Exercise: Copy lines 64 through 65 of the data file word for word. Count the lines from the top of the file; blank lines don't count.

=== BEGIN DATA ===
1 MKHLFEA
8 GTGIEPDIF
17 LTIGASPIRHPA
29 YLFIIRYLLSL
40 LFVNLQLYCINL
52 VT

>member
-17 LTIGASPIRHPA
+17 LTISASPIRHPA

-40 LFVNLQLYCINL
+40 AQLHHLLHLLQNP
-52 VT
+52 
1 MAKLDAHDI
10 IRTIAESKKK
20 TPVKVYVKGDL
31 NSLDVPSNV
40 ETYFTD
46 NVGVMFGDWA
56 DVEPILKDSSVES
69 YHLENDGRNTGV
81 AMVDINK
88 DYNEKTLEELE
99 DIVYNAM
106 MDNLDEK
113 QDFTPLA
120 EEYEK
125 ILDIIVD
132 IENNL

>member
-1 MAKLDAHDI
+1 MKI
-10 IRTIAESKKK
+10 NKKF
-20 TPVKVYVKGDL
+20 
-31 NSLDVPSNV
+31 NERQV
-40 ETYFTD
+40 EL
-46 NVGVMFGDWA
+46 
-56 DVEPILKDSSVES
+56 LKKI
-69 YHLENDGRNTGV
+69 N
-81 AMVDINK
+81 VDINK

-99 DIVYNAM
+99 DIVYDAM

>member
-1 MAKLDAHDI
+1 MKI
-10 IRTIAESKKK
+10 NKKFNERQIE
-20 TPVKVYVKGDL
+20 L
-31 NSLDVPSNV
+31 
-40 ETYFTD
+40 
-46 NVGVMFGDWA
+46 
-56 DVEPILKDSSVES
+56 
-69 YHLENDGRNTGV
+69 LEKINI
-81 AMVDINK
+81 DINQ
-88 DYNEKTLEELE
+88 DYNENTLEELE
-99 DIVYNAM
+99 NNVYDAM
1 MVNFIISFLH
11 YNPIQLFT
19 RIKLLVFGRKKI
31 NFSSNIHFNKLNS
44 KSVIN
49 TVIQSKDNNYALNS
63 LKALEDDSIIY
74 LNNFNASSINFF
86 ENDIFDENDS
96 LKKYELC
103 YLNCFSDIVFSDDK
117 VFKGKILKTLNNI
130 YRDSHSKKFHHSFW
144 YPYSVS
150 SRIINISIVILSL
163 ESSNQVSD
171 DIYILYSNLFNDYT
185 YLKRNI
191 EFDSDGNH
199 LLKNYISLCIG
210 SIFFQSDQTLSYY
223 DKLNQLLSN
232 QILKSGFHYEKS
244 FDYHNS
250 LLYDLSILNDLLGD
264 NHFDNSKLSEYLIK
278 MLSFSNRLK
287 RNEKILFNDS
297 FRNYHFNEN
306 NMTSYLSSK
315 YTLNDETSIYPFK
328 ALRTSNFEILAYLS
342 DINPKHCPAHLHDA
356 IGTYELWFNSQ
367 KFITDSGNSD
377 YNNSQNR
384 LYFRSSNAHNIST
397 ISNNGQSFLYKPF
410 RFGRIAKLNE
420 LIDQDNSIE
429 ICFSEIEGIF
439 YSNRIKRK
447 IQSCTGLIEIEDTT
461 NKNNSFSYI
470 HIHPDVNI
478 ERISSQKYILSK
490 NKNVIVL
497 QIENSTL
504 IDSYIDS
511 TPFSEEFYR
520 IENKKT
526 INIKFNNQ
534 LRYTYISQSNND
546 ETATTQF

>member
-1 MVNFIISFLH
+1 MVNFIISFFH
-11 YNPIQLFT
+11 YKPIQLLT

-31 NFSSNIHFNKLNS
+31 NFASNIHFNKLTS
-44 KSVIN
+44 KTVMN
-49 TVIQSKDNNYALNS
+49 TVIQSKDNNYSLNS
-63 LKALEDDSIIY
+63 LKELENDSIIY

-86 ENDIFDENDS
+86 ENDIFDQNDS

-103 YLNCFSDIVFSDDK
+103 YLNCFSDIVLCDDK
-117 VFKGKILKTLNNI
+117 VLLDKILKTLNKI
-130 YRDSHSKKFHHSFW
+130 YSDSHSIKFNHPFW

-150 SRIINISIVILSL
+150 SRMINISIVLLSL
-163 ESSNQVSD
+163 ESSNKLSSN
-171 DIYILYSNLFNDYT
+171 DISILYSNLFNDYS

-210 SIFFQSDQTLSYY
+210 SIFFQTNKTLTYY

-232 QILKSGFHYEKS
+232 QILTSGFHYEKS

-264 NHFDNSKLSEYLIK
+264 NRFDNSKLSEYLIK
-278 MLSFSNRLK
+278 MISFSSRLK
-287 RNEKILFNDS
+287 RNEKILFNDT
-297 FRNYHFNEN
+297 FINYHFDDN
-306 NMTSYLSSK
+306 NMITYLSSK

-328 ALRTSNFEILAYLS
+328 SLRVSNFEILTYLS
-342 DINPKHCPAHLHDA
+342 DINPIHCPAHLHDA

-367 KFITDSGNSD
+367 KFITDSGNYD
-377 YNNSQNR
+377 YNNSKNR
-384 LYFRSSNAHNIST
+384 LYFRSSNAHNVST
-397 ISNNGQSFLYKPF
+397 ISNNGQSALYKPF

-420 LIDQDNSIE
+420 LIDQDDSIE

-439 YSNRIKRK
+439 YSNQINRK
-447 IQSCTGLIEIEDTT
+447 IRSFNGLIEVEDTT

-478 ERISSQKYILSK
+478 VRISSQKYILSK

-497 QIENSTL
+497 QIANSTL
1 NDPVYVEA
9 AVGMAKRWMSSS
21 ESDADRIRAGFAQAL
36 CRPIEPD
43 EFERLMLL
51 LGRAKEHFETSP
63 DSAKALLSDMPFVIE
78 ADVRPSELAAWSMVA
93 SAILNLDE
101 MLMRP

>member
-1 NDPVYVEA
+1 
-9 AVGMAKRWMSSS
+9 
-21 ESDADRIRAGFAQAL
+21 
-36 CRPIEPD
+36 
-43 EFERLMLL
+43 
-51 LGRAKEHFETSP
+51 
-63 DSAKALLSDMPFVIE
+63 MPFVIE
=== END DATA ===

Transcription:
-56 DVEPILKDSSVES
+56 